Cowboy Songs And Other Frontier Ballads

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Collector's Note
Forty-Niners found their way to California. The cowboy has fought back the Indians ever since ranch­ing became a business and as long as Indians remained to be fought. He played his part in winning the great slice of territory that the United States took away from Mexico. He has always been on the skirmish line of civilization. Restless, fearless, chivalric, elemental, he lived hard, shot quick and true, and died with his face to his foe. Still much misunderstood, he is often slandered, nearly always caricatured, both by the press and by the stage. Per­haps these songs, coming direct from the cowboy's experience, giving vent to his careless and his tender emotions, will afford future generations a truer con­ception of what he really was than is now possessed by those who know him only through highly colored romances.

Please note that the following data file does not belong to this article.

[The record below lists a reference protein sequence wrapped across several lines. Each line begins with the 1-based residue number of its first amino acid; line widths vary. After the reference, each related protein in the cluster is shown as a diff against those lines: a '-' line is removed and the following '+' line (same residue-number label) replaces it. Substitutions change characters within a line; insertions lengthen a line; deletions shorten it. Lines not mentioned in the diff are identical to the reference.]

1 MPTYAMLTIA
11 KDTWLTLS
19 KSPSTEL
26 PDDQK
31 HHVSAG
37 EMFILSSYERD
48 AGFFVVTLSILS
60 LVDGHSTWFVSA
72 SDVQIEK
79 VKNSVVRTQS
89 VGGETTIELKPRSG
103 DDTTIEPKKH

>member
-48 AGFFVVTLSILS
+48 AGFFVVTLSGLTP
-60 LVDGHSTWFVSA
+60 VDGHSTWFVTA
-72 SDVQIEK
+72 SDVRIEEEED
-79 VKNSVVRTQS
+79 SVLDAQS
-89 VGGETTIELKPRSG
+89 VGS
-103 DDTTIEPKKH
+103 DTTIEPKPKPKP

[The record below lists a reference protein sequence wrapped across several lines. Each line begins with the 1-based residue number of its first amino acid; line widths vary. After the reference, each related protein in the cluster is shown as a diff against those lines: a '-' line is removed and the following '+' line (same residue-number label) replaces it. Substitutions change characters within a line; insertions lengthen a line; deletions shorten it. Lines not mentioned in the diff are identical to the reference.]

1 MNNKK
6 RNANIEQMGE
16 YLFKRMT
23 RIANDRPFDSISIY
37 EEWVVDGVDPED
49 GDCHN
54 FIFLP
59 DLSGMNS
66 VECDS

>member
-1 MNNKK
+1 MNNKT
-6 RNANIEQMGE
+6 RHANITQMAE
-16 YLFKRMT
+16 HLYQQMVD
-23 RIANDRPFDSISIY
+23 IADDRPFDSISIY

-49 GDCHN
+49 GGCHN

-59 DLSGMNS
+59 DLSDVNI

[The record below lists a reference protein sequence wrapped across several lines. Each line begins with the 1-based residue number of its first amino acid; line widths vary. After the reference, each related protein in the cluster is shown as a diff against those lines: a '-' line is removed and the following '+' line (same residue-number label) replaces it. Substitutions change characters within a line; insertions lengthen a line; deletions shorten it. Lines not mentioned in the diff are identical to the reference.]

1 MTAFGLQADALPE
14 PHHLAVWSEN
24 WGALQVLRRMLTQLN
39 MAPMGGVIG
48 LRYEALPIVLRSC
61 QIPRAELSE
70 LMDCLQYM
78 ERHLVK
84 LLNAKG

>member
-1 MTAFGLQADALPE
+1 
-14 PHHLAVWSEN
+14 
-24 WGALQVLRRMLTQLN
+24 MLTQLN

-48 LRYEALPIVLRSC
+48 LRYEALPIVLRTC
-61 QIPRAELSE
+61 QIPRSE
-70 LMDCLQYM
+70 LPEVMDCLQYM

The big ranches of the West are now being cut up into small farms. The nester has come, and come to stay. Gone is the buffalo, the Indian warwhoop, the free grass of the open plain; — even the stinging lizard, the horned frog, the centipede, the prairie dog, the rattlesnake, are fast disappearing. Save in some of the secluded valleys of southern New Mexico, the old-time round-up is no more; the trails to Kansas and to Montana have become grass-grown or lost in fields of waving grain; the maverick steer, the regal longhorn, has been supplanted by his un-poetic but more beefy and profitable Polled Angus, Durham, and Hereford cousins from across the seas.